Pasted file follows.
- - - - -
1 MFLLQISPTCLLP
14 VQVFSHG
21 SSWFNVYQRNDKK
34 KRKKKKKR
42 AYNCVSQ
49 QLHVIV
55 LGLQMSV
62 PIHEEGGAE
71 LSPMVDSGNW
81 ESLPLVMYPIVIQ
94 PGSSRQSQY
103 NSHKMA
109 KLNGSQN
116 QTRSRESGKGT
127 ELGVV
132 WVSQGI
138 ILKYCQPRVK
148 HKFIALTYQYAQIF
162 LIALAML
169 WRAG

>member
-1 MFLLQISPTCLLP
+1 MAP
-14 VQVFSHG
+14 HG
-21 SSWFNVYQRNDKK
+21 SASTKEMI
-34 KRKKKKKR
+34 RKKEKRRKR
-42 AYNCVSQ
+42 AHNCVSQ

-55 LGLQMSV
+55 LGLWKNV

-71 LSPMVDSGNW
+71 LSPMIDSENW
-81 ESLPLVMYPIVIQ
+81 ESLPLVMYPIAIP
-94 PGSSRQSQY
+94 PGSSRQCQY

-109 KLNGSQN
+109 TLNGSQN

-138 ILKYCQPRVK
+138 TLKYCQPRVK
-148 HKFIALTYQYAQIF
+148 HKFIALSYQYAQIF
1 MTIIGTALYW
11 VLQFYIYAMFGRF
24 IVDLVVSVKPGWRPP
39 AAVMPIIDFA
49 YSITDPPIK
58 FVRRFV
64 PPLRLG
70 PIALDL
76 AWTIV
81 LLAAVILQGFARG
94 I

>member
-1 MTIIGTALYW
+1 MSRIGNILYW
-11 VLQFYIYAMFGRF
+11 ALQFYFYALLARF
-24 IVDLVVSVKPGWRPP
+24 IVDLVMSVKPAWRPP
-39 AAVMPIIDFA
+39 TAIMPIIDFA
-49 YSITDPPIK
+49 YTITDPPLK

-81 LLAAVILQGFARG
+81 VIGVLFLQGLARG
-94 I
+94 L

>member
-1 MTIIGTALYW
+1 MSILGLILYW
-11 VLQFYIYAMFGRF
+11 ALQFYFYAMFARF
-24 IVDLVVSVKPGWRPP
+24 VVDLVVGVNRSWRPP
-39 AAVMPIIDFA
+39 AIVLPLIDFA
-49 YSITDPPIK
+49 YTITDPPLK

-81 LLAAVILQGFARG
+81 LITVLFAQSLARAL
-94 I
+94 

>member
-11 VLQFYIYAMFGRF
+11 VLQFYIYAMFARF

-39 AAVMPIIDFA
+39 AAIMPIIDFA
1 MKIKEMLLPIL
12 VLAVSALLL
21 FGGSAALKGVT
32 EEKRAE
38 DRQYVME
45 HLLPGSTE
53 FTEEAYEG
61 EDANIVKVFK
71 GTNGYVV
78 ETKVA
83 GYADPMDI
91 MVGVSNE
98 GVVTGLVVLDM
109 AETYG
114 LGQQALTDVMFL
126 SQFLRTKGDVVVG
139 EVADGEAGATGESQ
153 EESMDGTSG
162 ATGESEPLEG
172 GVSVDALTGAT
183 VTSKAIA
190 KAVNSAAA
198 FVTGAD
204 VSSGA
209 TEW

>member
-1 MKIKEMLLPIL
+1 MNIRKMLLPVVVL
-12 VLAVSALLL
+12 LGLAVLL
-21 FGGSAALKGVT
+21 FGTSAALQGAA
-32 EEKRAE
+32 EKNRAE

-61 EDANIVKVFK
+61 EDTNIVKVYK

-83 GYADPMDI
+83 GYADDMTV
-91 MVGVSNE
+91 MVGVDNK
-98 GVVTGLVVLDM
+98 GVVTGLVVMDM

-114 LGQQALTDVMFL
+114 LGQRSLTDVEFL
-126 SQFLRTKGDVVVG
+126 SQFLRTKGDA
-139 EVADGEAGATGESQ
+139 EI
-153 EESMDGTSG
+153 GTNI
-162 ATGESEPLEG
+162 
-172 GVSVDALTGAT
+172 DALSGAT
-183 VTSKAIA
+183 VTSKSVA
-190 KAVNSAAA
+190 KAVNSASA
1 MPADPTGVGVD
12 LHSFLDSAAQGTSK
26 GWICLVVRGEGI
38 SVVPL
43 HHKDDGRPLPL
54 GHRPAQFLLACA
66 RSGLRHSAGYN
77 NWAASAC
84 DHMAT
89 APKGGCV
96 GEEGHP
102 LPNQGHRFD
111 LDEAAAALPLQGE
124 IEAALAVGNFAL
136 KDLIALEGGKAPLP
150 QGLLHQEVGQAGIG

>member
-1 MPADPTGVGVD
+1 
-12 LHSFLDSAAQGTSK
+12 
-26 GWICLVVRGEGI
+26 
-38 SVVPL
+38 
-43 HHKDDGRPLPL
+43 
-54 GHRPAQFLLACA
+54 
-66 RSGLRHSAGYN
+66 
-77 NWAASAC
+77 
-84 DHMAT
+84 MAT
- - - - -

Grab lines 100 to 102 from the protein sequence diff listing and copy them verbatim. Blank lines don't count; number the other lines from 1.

71 GTNGYVV
78 ETKVA
83 GYADPMDI